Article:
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Congress' Confidence Level, Attorneys General Gone Wild and Liberating Wine Sales

Daily Update

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Congress' Confidence Level, Attorneys General Gone Wild and Liberating Wine Sales

 

1. POLITICS

A recent poll found that only 11% of Americans have confidence in Congress.

CEI Expert Available to Comment: Adjunct fellow Fran Smith goes over the data, and cites some surprising statistics about the public’s confidence in political and economic institutions.

“With these kinds of polling results, the Dems are right to be running scared.  Their big ‘successes’ – ramming through an inchoate health ‘reform’ bill and banking legislation that threatens to bury banks and their would-be customers in red tape - don’t sound like they’re going to get a lot of support among their constituents.”

 

2. LEGAL

CEI releases a report on America’s worst state attorneys general.

CEI Expert Available to Comment: Senior Attorney Hans Bader on the 5 worst, and how they got there.

 “California’s Jerry Brown tops the list, for repeatedly refusing to defend state laws he disliked.  One example was a state constitutional amendment prohibiting gay marriage (but not civil unions) passed by voters as Proposition 8.  This constitutional provision was upheld by the state Supreme Court, which rejected Brown's argument that it violated the state constitution.  I personally opposed Prop. 8, but it’s clear, by definition, that a state constitutional provision cannot violate the very constitution of which it is a part; and it’s the most basic duty of an attorney general to defend state laws, whether or not he likes them.”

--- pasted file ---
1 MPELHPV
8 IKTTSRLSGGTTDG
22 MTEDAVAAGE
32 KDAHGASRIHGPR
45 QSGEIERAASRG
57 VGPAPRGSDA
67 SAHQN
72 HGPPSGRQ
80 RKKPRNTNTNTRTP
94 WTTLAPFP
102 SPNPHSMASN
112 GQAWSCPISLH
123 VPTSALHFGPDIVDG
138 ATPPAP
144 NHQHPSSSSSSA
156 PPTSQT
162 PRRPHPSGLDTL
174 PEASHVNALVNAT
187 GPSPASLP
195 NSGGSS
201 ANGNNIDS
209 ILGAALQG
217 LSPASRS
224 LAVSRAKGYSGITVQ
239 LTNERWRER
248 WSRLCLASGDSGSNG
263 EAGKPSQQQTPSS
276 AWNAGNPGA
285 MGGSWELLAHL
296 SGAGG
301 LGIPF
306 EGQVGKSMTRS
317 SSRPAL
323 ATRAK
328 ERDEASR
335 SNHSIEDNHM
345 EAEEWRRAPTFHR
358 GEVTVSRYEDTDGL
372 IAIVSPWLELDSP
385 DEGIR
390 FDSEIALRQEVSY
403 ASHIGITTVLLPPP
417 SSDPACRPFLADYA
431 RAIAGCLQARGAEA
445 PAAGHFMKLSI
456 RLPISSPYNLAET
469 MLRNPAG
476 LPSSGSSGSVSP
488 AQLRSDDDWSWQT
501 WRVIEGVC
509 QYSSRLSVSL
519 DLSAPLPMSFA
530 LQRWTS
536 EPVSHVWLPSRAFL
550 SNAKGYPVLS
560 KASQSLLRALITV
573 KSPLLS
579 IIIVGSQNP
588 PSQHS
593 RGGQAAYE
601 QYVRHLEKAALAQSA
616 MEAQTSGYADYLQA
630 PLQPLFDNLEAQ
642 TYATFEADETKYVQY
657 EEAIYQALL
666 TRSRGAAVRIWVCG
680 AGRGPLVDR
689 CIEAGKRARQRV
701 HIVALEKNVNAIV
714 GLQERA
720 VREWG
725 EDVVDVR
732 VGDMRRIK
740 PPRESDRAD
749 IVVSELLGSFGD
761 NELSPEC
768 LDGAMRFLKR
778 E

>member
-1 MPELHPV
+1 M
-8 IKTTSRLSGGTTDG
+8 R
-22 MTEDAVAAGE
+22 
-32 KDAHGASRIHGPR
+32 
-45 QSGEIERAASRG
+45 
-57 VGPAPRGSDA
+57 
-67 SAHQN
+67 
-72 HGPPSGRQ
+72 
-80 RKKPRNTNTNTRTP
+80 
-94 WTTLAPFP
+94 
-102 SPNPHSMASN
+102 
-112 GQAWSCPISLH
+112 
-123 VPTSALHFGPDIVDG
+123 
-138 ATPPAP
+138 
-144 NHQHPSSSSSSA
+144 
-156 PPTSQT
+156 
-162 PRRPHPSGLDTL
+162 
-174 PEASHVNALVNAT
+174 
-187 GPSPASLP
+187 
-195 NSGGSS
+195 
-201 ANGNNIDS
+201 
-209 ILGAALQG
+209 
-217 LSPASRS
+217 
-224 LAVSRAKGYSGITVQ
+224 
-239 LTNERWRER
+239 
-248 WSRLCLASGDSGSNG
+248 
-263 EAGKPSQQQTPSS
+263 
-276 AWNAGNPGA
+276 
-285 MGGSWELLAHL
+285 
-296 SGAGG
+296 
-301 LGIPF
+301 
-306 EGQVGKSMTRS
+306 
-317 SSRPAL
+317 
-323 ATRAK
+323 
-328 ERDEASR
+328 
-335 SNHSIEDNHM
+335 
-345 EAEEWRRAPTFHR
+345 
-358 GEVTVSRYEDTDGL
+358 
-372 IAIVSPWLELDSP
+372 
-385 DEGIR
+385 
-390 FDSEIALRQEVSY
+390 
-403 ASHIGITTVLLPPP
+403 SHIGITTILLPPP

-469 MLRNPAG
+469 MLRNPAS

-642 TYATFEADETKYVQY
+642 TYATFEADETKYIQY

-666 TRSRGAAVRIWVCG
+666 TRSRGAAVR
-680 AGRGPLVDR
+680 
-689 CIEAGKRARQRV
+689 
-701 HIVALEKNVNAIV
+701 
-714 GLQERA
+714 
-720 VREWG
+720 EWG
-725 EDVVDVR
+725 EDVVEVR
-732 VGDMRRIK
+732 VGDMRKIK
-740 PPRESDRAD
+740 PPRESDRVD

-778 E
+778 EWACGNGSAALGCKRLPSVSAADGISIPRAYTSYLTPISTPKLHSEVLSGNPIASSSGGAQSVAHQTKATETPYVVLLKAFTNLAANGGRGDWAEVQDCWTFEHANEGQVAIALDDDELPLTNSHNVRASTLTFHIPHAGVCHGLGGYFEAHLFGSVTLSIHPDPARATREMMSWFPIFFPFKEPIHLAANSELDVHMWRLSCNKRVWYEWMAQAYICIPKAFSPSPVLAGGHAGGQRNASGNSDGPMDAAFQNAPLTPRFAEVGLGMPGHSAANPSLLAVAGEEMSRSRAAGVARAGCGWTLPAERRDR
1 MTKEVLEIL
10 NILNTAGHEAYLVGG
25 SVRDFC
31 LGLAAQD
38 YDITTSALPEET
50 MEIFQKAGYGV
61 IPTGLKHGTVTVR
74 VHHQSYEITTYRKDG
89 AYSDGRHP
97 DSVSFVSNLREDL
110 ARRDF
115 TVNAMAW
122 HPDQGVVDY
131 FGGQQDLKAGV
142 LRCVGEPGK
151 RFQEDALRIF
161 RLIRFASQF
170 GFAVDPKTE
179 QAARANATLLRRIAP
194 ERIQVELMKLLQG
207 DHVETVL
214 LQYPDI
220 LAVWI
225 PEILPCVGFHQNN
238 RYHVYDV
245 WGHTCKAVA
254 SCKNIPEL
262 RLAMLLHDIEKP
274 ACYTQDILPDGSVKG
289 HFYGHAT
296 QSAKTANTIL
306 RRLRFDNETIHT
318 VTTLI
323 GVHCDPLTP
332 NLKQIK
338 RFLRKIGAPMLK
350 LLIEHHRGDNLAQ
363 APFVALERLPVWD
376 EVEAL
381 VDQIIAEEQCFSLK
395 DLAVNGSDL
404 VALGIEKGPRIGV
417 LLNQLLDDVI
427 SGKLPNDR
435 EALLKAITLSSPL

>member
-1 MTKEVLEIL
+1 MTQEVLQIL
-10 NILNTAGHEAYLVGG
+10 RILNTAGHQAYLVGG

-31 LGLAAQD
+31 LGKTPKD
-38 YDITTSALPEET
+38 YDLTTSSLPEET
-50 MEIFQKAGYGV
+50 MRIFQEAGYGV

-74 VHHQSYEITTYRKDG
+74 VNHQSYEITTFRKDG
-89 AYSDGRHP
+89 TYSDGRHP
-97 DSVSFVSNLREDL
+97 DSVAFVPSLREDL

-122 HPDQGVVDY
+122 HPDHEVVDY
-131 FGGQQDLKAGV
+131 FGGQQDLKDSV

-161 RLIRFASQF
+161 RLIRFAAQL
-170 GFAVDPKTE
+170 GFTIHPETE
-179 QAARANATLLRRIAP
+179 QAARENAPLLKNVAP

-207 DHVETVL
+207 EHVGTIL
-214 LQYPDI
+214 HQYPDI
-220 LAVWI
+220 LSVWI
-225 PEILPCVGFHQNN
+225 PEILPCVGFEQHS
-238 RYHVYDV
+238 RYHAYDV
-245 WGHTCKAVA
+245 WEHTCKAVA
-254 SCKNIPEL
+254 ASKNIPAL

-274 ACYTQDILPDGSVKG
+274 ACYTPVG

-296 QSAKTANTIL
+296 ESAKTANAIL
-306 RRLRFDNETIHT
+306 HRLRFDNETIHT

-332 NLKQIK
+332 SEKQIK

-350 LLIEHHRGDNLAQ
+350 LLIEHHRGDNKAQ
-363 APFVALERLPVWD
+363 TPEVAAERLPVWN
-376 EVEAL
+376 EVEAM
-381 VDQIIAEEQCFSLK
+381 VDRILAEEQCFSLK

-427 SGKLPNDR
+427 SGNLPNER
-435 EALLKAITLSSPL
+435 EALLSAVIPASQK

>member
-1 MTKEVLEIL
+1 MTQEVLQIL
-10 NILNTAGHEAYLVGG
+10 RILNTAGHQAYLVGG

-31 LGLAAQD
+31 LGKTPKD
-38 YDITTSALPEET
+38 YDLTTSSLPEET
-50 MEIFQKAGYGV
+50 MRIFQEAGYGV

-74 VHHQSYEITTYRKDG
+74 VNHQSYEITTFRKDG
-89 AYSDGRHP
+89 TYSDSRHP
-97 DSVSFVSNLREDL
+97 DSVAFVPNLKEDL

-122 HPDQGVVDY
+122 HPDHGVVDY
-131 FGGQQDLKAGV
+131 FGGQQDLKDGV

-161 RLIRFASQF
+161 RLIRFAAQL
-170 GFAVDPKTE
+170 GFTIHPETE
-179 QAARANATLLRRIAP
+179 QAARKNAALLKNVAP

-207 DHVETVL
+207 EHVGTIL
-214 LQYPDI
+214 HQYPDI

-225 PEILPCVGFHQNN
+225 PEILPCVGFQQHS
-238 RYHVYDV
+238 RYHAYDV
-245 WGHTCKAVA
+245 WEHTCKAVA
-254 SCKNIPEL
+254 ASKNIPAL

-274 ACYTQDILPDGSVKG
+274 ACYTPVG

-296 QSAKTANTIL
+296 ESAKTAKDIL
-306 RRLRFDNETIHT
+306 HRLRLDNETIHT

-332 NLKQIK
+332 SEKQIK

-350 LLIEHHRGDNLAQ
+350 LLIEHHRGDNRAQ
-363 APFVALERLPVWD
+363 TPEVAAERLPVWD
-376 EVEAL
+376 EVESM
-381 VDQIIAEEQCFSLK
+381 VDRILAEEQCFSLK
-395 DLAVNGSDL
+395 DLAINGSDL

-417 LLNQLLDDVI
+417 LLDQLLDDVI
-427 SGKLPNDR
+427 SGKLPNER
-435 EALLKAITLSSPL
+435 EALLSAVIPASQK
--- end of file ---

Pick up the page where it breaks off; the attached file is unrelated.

3. BUSINESS

New York State, desperately looking for ways to raise revenue, considers deregulating wine sales.

CEI Expert Available to Comment: Director of Risk and Environmental Policy Angela Logomasini makes the case for allowing the sale of wine and spirits in supermarkets.

“Silly bans against selling wine or spirits at the supermarket are not really designed to address alcohol abuse, underage drinking, or the like. They exist to serve special interests, be they government agencies or liquor stores those agencies have essentially granted monopolies.”